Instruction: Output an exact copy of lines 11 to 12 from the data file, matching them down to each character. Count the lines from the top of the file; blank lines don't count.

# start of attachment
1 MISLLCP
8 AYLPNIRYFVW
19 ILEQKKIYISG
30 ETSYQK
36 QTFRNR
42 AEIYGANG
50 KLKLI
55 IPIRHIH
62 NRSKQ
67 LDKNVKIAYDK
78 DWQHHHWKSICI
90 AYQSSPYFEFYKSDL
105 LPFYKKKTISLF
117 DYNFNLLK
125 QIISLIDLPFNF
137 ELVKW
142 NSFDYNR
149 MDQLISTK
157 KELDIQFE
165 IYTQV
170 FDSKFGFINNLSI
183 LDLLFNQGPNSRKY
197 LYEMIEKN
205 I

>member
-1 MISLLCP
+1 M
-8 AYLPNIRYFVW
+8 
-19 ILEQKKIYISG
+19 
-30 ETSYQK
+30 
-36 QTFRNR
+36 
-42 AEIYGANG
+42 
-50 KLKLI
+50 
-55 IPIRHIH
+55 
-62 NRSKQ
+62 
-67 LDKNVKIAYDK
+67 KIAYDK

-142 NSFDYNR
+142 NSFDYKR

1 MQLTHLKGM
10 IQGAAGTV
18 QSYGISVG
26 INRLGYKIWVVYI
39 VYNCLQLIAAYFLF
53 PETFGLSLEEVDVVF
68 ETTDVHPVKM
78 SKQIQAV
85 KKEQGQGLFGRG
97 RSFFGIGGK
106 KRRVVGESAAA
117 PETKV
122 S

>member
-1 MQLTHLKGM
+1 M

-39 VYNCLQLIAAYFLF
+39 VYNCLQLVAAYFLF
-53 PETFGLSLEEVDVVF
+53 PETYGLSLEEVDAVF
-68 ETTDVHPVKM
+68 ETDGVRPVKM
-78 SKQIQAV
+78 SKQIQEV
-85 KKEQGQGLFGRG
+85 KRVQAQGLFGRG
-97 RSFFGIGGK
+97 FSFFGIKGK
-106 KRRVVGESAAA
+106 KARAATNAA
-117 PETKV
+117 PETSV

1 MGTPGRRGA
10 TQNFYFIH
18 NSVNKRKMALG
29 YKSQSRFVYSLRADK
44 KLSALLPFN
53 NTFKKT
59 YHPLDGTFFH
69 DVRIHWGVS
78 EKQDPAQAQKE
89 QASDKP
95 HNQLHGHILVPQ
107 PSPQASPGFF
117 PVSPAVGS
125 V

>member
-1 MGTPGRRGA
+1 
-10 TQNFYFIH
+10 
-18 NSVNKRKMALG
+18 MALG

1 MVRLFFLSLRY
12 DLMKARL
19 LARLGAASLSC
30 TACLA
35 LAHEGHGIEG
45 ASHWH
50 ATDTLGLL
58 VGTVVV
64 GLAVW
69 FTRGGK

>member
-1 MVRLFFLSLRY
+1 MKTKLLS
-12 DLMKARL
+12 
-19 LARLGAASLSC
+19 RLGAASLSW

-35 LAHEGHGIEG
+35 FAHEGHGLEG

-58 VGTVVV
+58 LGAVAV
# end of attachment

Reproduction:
78 DWQHHHWKSICI
90 AYQSSPYFEFYKSDL